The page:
Cerezyme is the ONLY ERT (enzyme replacement therapy) that has
shown long-term efficacy and safety in multiple studies over 10 years
and has been prescribed for over 20 years.1-3
A retrospective, observational, 10-year analysis reviewed the safety profile of Cerezyme established over 10 years after approval (1994–2004) based on worldwide postmarketing experience and data collected through immunosurveillance.*
The most frequently reported treatment-related AEs fell under 3 body systems
These AEs were nonserious, infusion-associated reactions, and most AEs showed a consistent distribution across the time intervals.
Top 3 system organ-class categories of related AEs and the 3 most frequently reported AEs for Cerezyme from 1997-2004†
Cerezyme showed consistent rates of reported events over time
*Small-scale production limited the use of Cerezyme during the early postapproval period of 1994–1997, resulting in a small number of treated patients and reported AEs during this time period.
†Each of these events was found to occur in <1% of the total patient population. Each event may have occurred more than once in any individual patient.
Cerezyme® (imiglucerase for injection) is indicated for long-term enzyme replacement therapy for pediatric and adult patients with a confirmed diagnosis of Type 1 Gaucher disease that results in one or more of the following conditions:
Approximately 15% of patients have developed IgG antibodies to Cerezyme during the first year of therapy. Approximately 46% of patients with detectable IgG antibodies experienced symptoms of hypersensitivity, and these patients have a higher risk of hypersensitivity. It is suggested that patients be monitored periodically for IgG antibody formation during the first year of treatment.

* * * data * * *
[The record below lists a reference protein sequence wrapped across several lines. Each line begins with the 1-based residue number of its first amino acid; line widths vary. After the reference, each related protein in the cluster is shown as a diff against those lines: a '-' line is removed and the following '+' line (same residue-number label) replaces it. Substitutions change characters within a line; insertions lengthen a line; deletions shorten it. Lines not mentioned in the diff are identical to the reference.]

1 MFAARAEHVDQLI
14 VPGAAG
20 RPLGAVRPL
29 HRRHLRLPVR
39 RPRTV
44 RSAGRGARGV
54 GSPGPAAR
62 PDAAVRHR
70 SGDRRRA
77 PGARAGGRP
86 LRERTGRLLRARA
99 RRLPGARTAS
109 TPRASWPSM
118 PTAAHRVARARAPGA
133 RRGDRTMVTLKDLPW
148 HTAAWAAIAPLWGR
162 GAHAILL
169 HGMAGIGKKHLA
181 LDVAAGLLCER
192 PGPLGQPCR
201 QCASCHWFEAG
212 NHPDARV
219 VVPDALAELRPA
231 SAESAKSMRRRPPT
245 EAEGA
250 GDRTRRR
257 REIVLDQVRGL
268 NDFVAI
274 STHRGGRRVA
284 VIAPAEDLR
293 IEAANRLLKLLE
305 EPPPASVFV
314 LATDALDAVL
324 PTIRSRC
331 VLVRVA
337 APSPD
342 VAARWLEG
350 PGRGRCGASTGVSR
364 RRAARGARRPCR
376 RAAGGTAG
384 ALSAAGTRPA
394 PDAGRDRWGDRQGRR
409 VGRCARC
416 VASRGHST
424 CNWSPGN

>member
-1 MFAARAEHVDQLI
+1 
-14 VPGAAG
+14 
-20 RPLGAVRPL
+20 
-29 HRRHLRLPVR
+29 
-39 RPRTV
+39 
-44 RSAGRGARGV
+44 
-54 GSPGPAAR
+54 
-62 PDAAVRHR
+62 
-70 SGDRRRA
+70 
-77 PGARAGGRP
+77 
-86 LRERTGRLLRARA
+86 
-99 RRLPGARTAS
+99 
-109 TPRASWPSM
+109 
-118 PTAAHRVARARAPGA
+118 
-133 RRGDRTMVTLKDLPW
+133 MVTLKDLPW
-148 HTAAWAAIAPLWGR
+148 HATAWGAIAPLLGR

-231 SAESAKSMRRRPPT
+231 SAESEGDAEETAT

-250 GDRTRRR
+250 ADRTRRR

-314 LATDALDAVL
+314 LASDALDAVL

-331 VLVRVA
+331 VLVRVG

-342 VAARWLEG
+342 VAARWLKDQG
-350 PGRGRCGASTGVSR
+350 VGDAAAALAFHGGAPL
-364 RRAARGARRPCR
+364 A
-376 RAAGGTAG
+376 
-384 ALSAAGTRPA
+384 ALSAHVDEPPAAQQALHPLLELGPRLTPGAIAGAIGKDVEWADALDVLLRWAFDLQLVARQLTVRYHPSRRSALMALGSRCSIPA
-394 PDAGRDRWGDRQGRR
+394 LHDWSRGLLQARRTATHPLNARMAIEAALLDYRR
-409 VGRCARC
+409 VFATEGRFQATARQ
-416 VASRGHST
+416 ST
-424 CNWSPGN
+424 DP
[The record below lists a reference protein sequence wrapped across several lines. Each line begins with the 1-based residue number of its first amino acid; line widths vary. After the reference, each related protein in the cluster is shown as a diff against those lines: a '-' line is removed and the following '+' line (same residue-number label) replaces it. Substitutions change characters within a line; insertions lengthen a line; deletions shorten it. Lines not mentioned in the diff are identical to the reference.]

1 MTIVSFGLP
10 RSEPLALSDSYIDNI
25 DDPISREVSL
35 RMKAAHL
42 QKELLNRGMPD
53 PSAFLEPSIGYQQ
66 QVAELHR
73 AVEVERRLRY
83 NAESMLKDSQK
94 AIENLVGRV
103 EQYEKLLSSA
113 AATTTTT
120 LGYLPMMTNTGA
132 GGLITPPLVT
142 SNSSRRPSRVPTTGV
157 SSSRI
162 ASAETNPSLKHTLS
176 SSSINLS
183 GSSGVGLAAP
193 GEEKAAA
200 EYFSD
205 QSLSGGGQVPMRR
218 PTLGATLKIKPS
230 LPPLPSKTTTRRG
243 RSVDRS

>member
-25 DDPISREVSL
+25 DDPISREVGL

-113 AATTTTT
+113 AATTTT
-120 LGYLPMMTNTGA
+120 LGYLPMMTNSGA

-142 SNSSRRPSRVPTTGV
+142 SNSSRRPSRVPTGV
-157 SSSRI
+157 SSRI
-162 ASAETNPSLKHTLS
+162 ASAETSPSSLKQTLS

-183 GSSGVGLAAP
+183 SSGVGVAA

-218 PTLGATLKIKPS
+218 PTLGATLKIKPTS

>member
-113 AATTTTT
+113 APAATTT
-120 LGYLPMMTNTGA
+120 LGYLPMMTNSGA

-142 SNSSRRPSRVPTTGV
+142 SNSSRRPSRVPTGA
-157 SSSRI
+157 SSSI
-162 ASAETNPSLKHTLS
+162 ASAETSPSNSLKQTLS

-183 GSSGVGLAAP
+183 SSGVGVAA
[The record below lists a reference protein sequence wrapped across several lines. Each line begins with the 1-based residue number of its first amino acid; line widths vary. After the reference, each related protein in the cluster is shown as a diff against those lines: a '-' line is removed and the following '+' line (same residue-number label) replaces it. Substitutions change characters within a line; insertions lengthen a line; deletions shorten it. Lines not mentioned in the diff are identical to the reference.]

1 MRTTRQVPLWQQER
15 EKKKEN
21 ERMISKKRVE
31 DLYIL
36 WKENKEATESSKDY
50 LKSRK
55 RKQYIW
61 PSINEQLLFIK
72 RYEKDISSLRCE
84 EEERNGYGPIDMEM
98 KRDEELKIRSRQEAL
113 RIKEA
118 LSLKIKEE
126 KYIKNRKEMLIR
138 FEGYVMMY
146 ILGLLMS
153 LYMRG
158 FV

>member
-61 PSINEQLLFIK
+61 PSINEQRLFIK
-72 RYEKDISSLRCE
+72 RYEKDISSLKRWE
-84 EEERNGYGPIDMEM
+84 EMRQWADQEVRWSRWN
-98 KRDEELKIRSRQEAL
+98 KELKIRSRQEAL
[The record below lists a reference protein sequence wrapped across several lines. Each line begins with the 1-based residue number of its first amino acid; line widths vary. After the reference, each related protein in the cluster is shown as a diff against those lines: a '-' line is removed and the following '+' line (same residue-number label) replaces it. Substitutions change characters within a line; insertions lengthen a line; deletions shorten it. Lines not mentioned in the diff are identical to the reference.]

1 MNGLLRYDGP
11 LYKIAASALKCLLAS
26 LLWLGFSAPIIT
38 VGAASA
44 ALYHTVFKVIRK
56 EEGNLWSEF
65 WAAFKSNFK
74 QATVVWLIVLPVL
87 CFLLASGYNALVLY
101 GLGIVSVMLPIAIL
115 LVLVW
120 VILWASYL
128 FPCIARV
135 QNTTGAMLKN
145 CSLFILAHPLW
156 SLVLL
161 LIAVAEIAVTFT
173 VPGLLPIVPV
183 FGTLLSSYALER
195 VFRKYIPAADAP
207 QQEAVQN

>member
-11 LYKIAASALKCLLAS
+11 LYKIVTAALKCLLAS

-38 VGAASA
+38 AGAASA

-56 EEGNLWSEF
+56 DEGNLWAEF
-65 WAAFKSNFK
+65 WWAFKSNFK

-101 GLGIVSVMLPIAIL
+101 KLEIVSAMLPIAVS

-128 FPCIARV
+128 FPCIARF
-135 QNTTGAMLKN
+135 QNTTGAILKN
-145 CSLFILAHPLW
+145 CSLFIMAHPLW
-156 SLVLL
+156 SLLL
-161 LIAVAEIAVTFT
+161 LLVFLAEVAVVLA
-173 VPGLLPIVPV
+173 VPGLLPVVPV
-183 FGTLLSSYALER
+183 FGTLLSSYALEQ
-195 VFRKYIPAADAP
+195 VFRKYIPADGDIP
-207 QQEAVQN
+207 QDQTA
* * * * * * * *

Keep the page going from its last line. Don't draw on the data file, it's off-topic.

Hypersensitivity has also been observed in patients without detectable IgG antibodies. Symptoms suggestive of hypersensitivity have been noted in approximately 6.6% of all patients, and anaphylactoid reactions in less than 1%. Treatment with Cerezyme should be approached with caution in patients who have exhibited hypersensitivity symptoms such as pruritus, flushing, urticarial, angioedema, chest discomfort, dyspnea, coughing, cyanosis, and hypotension. Pre-treatment with antihistamines and/or corticosteroids and a reduced rate of infusion may allow continued treatment in most patients.
In less than 1% of patients, pulmonary hypertension and pneumonia have been observed during treatment with Cerezyme. These are known complications of Gaucher disease regardless of treatment. Patients with respiratory symptoms in the absence of fever should be evaluated for the presence of pulmonary hypertension.
Approximately 13.8% of patients have experienced adverse events related to treatment with Cerezyme. Some of these are injection site reactions such as discomfort, pruritus, burning, swelling or sterile abscess at the site of venipuncture. Additional adverse reactions that have been reported include nausea, abdominal pain, vomiting, diarrhea, rash, fatigue, headache, fever, dizziness, chills, backache, and tachycardia. Transient peripheral edema has also been reported for this therapeutic class of drug.
To report SUSPECTED ADVERSE REACTIONS, contact Sanofi Genzyme Medical Information at 1-800-745-4447, Option 2.
Please see Full Prescribing Information (PDF).